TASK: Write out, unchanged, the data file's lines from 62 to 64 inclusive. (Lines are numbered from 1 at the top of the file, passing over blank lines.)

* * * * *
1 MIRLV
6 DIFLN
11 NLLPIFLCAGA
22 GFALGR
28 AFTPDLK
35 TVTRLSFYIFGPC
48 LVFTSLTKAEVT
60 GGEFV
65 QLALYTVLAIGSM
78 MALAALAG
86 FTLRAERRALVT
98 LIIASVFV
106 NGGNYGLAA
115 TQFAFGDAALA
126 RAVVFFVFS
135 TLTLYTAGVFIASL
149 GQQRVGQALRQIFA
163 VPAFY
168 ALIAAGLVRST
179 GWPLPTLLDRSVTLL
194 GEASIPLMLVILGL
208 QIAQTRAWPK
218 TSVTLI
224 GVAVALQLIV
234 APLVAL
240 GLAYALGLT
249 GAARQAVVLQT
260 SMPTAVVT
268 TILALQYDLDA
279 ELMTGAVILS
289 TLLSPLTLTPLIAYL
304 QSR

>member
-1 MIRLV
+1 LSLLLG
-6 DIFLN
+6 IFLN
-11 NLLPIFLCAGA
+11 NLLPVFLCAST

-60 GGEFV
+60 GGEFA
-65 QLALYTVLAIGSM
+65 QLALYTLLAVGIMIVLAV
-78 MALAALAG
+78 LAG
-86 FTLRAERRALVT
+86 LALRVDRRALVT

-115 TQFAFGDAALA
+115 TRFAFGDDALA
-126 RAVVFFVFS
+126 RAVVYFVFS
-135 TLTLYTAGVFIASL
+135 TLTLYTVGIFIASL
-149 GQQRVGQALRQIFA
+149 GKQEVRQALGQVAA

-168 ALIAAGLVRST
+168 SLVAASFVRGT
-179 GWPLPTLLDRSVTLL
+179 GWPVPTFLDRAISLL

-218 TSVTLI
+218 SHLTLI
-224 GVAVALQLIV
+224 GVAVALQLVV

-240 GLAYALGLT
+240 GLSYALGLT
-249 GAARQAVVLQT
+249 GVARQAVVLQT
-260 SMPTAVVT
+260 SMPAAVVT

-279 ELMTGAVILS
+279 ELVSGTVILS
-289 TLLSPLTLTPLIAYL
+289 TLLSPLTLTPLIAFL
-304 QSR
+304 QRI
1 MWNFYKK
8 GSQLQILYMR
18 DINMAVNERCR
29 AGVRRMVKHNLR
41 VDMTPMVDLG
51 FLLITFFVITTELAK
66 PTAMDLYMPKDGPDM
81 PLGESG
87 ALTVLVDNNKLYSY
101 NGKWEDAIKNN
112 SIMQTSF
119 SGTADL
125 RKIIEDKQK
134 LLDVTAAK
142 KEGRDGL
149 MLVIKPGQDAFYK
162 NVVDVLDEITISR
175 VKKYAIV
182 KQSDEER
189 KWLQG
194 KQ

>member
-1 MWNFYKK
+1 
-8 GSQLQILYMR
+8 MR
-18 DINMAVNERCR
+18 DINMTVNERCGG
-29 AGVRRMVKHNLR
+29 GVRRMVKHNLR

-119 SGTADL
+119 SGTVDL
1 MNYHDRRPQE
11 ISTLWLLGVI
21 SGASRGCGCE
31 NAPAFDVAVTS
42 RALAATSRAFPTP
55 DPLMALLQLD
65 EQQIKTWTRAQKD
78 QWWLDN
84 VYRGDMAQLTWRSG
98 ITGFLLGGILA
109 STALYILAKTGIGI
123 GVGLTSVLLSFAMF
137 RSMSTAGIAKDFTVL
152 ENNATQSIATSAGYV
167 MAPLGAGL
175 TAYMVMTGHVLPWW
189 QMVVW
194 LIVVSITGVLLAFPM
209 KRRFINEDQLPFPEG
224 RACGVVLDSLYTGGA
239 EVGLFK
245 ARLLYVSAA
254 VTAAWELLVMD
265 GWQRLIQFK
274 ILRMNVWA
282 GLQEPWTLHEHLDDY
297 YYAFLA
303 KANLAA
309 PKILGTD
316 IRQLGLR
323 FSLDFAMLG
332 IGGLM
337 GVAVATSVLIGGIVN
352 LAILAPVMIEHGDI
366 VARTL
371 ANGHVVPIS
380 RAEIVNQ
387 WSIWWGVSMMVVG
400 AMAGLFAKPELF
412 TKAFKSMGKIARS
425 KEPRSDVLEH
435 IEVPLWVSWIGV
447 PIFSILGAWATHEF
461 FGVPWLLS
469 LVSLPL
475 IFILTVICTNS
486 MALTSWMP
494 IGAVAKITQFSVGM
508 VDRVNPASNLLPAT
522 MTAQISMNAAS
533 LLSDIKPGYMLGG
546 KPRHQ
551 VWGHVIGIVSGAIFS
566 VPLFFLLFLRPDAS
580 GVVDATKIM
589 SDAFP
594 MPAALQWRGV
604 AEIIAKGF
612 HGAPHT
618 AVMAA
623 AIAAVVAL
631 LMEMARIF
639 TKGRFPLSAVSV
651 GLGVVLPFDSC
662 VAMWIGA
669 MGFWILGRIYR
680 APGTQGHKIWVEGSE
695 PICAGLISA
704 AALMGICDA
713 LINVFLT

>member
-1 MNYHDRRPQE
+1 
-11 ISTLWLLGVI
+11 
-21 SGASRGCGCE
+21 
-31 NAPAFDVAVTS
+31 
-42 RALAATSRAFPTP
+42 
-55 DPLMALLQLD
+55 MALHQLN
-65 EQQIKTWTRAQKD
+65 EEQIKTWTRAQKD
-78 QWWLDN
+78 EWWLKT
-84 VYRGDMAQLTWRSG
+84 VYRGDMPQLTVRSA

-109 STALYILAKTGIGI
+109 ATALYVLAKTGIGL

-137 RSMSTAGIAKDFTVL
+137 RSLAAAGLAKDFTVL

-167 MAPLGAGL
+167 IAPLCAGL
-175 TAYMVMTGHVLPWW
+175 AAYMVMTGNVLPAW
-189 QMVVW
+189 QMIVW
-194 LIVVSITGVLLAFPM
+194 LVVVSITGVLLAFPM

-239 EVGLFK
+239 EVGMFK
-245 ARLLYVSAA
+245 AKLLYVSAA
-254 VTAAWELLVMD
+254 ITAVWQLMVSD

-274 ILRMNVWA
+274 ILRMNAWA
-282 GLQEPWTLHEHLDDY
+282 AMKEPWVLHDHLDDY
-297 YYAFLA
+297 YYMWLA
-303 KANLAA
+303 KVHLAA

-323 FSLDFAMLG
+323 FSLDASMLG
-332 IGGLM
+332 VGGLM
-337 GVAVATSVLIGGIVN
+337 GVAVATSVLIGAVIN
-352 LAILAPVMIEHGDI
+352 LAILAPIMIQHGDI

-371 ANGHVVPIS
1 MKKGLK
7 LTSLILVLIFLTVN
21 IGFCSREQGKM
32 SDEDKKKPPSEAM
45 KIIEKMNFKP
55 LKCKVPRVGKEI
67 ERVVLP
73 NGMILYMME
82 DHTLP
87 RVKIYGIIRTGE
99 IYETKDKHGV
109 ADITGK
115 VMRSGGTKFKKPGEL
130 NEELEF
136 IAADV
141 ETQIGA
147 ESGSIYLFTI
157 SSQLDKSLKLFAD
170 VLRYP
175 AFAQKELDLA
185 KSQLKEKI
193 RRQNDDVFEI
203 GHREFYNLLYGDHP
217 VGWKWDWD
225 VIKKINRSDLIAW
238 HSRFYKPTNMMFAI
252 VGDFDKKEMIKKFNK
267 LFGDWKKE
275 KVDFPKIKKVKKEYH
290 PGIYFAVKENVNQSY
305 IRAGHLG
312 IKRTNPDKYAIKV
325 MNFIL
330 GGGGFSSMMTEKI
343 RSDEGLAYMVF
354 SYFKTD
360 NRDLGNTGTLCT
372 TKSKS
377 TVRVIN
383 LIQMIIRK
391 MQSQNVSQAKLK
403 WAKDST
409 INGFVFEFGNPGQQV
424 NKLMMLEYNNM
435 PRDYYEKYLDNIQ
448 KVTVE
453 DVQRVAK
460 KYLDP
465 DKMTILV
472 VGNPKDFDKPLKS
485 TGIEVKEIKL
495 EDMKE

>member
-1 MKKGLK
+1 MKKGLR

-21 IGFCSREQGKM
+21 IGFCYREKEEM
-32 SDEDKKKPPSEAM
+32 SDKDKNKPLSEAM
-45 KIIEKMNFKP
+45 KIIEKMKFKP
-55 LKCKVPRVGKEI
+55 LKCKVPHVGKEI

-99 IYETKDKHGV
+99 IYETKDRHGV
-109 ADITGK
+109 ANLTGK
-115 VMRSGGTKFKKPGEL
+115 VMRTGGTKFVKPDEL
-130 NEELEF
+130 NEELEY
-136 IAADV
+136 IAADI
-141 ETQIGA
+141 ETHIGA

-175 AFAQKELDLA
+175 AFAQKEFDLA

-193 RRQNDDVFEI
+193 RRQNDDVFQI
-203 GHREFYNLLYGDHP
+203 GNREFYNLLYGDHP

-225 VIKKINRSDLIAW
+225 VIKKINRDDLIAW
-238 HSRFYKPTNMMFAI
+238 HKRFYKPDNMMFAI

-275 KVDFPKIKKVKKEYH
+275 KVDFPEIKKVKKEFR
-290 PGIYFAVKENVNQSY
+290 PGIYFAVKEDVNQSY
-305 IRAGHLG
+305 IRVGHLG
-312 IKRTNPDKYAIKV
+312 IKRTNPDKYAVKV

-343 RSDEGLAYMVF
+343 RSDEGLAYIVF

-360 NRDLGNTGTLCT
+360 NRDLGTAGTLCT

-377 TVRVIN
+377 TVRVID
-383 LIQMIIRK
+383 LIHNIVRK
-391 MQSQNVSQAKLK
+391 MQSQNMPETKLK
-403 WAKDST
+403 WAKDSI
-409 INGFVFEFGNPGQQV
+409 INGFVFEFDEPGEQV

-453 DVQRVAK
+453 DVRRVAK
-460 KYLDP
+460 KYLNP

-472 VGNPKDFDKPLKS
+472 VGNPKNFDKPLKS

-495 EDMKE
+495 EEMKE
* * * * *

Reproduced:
-224 GVAVALQLIV
+224 GVAVALQLVV

-240 GLAYALGLT